New Proposed Illinois Rent Control Act Riles Chicago Landlords
A battle between tenant advocacy groups and Chicago apartment landlords is heating up in the Illinois Legislature surrounding a new proposed statewide Rent Control Act.
“While passage of the highly controversial House Bill 2192 is far from certain, it should serve as a wake-up call to property owners who will surely be surprised to learn how radical this proposed rent-control legislation is, and the lengths to which proponents of rent control—both in Chicago and in Illinois—are prepared to go,” said landlord advocate Mike Glasser, president of the Rogers Park Builders Group.
Under the proposed legislation, Illinois would be transformed from a state in which no local unit of government is permitted to enact rent control, into a state in which no unit of local government would not subject to enforcement of rent control, Glasser said.
HB-2192 was introduced by State Rep. Mary E. Flowers (D-31st). A similar bill was introduced in 2018 by State Sen. Mattie Hunter (D-3rd) as Senate Bill 3512. Rep. Flowers and Sen. Hunter represent areas predominantly located on the South Side of Chicago and in the South and Southwest suburbs.
In 2018, State Rep. Will Guzzardi (D-39th) also urged repeal of the state’s Rent Control Preemption Act, a law passed by the Illinois Legislature in 1997 which prohibits local governments from enacting rent-control ordinances.
Since there are currently no limitations on landlords demanding excessive or unfair residential and commercial rent increases, Guzzardi said this has led to “skyrocketing rents and encroaching gentrification of once stable neighborhoods” in Chicago and throughout Illinois.
In 2017, Chicago’s high-tech job boom has attracted more than 39,000 luxury apartment dwellers who earn $150,000 or more per year, according to a new report from RentCafe. That is more than triple the number of wealthy renters the Windy City had in 2007. Some of the highlights of HB-2192 follow:
• Rent increases would be strictly regulated by six regional “Rent Control Boards” covering all 102 counties in Illinois.
• The Rent Control Boards would consist of seven members. Five of these members would be comprised of tenants, or individuals who work for tenants’ rights organizations. Only two members would be landlords or property owners.
“That’s 71% of the voting rights to tenants and their supporters, and 29% to property owners,” noted Glasser. “That would all but insure that tenants’ groups would have full control over these Rent Control Boards in perpetuity.”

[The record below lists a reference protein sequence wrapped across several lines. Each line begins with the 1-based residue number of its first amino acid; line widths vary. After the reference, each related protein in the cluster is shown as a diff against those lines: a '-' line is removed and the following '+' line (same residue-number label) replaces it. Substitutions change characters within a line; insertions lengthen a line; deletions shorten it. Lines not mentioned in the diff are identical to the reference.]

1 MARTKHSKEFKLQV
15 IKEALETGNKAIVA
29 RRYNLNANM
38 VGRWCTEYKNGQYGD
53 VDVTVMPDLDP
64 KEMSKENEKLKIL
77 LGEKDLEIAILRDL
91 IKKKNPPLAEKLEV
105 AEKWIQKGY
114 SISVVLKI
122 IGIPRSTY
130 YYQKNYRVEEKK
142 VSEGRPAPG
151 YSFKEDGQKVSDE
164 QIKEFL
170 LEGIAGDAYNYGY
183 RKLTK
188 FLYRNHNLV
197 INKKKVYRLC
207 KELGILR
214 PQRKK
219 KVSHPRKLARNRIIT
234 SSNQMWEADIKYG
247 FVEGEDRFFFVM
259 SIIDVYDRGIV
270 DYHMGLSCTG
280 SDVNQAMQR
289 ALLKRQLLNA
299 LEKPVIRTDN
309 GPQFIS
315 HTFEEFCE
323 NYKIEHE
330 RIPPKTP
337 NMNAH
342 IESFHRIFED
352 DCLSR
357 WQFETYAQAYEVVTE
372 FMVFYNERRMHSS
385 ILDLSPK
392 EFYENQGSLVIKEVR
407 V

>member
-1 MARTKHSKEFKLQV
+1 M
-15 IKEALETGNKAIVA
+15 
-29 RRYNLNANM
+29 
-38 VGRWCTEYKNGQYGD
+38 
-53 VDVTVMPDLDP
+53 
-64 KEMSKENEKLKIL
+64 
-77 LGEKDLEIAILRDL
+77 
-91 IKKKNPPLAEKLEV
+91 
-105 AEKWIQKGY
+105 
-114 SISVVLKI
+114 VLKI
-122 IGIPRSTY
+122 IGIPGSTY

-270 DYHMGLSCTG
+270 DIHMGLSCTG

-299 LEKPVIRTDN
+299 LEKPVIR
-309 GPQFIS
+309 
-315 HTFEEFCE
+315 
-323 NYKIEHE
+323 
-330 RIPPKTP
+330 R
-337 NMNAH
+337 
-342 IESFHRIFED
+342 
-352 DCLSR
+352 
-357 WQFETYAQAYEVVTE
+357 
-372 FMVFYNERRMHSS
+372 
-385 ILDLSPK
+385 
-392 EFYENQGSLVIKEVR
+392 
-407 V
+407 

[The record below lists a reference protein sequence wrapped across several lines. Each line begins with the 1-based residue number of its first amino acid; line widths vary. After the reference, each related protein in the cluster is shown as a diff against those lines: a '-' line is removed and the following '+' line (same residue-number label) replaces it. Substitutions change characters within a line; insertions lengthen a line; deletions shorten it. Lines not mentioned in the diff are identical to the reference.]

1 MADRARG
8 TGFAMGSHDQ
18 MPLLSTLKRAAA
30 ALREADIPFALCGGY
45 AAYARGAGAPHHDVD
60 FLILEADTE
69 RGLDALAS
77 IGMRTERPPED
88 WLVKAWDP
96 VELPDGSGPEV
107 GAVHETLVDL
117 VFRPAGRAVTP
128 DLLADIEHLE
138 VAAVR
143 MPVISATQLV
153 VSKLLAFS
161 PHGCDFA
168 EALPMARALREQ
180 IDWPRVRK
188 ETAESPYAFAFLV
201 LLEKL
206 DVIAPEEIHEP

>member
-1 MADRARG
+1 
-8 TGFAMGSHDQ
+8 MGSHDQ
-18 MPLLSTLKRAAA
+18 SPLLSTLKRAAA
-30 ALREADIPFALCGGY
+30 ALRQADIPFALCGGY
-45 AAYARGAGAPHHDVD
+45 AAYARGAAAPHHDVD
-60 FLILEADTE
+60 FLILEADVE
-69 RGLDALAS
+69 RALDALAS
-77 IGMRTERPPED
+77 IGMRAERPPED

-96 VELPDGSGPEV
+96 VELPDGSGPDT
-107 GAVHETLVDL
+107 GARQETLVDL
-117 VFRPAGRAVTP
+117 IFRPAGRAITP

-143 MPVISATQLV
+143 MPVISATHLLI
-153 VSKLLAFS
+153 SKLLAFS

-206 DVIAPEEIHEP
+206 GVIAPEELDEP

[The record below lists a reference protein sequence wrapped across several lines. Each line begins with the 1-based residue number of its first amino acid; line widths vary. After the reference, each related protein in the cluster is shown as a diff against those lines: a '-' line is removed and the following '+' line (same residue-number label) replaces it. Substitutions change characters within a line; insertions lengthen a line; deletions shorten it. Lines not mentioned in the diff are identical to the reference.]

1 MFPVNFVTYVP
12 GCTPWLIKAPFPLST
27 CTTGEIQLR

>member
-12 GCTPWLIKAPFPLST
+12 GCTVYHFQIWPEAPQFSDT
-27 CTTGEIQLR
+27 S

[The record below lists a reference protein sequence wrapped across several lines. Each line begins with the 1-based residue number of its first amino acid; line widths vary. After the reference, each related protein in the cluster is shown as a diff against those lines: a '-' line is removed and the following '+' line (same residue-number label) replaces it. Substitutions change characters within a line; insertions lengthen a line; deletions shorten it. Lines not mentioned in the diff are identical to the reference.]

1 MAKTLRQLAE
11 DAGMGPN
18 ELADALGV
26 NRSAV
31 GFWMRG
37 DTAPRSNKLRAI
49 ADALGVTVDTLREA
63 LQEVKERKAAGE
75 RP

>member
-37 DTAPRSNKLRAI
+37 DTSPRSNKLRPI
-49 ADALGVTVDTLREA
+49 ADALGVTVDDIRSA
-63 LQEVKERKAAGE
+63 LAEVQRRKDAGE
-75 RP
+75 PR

• Rent increases would be allowed to occur “no more than once every 12 months.” Rent increases would be limited to no more than the “Consumer Benchmark” for the same 12-month period as set forth by the Rent Control Board for that region. The once-every-12-month rule would apply whether a unit vacates or not.
• Rent could only be increased by the amount of the Consumer Benchmark over the previous year’s rent. While the Rent Control Board will set which benchmark to be used, it is fair to assume that this benchmark will approximate the rate of inflation. The proposed Rent Control Act also includes the following stipulations:
• A landlord must give 90 days’ notice of any rent increase and the percentage hike can be no greater than the “rent stabilization rate” currently in effect.
• The current rental rate would remain in effect regardless of whether a tenant moves out, or is displaced from the dwelling unit. The rent would remain the same for a new tenant who moves into the apartment, or ownership or management of the dwelling unit has changed.
• If a landlord has not increased the rent within 12 months before a tenant moves into the dwelling unit, the landlord may only increase the rent to the extent allowed by the rent stabilization rate currently in effect.
Regardless of the proposed rent-control legislation, apartment owners and managers argue that Mayor Rahm Emanuel’s aggressive property tax hikes combined with sharply higher water and sewer charges, plus new garbage fees are forcing landlords to raise rents to maintain thin profit margins.
Faced with a 28-percent real estate tax increase and substantially higher city utility fees in 2017, one Lincoln Park 4-flat owner was forced to raise rents 4% to 5.5%, or about $100 a month. Recently, the same landlord was hit with a 92% assessment increase that could lead to a skyrocketing 2018 tax bill, pushing rents even higher in 2019.
According to a new rental forecast by Integra Realty Resources, Chicago apartment developers and owners are bracing for a period of great uncertainty.
Ron DeVries, senior managing director of Integra Realty Resources, predicted that expected real estate tax increases, potential changes to affordable housing requirements, and the specter of rent control could push down the profitability of existing apartment buildings and new development.
That could lead to a slowdown in apartment construction, and likely push rents higher for downtown residents, DeVries predicted.
Meanwhile, some owners of apartment buildings in the city’s lakefront neighborhoods are scratching their heads and wondering if they soon will be required to go into the rent subsidy business like Uncle Sam.
For more housing news, visit www.dondebat.biz. Don DeBat is co-author of “Escaping Condo Jail,” the ultimate survival guide for condominium living. Visit www.escapingcondojail.com.